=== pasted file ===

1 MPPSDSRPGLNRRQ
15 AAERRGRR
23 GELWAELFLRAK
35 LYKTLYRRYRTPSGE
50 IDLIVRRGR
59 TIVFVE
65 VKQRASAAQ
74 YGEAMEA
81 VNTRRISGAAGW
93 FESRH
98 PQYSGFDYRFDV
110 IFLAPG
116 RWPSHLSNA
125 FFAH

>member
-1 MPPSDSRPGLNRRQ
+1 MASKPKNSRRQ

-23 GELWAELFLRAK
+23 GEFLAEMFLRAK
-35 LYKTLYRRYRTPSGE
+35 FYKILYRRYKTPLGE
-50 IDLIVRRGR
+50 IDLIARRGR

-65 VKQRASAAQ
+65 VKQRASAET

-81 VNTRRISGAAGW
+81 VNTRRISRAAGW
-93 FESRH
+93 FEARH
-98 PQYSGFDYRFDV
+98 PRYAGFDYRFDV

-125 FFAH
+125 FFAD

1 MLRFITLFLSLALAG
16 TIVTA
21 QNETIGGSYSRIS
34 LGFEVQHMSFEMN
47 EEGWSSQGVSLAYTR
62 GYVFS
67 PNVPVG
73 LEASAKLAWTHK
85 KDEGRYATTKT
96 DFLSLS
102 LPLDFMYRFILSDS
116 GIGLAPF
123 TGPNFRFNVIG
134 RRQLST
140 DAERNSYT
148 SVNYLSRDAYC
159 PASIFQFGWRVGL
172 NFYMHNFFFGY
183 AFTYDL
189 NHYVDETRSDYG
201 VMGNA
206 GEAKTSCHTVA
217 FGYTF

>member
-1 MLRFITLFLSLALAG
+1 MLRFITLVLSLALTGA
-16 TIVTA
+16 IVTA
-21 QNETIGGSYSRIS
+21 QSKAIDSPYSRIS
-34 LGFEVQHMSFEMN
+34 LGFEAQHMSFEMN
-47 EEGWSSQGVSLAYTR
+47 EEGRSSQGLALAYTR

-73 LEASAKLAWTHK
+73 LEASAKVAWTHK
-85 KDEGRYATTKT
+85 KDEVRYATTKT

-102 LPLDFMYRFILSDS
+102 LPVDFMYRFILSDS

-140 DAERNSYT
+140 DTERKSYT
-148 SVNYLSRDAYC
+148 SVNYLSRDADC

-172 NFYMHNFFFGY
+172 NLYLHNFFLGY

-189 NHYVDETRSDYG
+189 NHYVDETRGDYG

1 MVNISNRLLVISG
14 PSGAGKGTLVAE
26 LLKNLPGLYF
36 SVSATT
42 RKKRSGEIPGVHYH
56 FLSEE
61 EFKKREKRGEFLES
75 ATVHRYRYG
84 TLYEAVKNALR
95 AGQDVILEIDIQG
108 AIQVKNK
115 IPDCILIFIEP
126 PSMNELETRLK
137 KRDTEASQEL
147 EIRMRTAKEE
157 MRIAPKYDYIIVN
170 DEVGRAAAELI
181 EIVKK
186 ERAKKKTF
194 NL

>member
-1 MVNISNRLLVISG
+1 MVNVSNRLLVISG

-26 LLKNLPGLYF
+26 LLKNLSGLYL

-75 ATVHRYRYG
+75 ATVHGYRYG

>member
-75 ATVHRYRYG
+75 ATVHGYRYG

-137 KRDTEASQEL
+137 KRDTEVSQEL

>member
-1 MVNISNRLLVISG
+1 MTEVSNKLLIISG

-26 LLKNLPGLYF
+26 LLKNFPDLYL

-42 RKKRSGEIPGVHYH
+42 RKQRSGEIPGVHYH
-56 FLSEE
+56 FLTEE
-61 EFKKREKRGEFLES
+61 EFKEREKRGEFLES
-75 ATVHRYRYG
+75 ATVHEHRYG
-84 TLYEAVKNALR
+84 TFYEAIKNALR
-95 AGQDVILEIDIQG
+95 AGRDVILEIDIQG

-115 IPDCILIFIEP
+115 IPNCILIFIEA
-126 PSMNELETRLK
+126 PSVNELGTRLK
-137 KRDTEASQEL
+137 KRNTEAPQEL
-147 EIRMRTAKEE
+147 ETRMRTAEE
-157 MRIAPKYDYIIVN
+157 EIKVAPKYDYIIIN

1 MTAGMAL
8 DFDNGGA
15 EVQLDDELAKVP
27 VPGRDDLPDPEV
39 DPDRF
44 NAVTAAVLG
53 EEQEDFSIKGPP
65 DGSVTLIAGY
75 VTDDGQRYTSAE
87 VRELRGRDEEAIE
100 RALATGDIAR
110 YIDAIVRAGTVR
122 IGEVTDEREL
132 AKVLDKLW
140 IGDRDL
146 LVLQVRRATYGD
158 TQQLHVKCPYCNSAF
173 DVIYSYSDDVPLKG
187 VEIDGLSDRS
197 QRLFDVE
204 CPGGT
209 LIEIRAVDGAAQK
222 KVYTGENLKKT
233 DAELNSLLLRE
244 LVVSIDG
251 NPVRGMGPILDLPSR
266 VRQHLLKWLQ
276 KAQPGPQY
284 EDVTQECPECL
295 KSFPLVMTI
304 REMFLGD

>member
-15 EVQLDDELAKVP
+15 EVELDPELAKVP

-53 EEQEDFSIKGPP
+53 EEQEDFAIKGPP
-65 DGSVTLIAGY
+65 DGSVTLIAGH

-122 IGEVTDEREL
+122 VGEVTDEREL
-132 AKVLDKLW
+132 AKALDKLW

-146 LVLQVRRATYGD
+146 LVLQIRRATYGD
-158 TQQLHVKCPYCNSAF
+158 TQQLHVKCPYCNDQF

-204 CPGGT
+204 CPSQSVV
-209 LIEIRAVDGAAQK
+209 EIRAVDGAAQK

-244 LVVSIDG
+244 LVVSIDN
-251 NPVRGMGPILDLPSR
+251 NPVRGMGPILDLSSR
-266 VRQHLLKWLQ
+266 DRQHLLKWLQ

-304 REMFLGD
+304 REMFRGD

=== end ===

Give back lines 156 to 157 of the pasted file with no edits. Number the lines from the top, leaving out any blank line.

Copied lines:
146 LVLQVRRATYGD
158 TQQLHVKCPYCNSAF